Friday was the 100th anniversary of the worst workplace disaster in New York until 9/11 -- the fire at the Triangle Shirtwaist Company near Washington Square where 146 women, mostly young immigrant women and teenage girls, died by being burned alive or jumping to their death.
The anniversary of the Triangle Fire is being commemorated by a remarkable array of events, including a free commemorative concert at the Society for Ethical Culture on Monday at 7:30 pm. The performers include members of the Silk Road Ensemble, the string quartet Brooklyn Rider and an Afrobeat group called Jarana Beat.
While the year 1911 was a particularly rich one for classical music, with the premieres of Mahler’s Das Lied von der Erde, Strauss’s Der Rosenkavalier and Stravinsky’s Petrushka, this concert takes a more forward-looking view. Its organizer is Zachary Cohen, a Bronx-raised, Juilliard-trained double bassist who now lives in Wisconsin, where he performs in the Milwaukee Symphony. "Music is a way to remind people in a very visceral sense of what they’re fighting for," said Cohen, 27, referring to the parallels to present-day labor protests.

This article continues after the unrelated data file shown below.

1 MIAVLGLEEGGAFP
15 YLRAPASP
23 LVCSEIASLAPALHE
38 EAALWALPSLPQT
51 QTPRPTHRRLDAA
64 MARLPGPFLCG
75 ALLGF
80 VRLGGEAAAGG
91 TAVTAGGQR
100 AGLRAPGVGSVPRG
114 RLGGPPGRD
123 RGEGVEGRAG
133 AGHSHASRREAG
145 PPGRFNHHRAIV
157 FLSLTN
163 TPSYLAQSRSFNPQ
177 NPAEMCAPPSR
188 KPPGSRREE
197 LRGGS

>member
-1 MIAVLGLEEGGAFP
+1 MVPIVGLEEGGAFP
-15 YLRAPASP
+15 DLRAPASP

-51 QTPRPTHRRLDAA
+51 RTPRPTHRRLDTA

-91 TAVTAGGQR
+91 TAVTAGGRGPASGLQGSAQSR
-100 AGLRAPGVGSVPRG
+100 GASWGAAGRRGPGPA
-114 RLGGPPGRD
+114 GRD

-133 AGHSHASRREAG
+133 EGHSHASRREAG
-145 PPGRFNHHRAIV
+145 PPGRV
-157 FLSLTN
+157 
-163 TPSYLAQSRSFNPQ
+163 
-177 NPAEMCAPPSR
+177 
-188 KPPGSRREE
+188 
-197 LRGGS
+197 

The program will include What about the 9th floor?, a newly-commissioned piece for percussion, double bass and cello by Silk Road Ensemble cellist Mike Block (the fire took place on the ninth floor of the building, which still stands). Also on the bill is Robert Cuckson’s Carmina Populi (“Song for the People”), a piece for solo bass in which each movement is based on a revolutionary song, from a French Revolution anthem to a song about an uprising in a Jewish Ghetto. "It’s very much about the underdog and people uprising," said Cohen.
Music by J.S. Bach will round out the event, as will a slideshow of images from the triangle fire juxtaposed with photos from modern labor protests. "Milwaukee is ground zero for what’s going on in the recent protests for worker’s rights,” Cohen said of his time away from New York. “I was just in Madison last weekend where there was a huge turnout. I thought it was really connected with the triangle fire. It’s amazing how people have fought really hard for the most basic things.”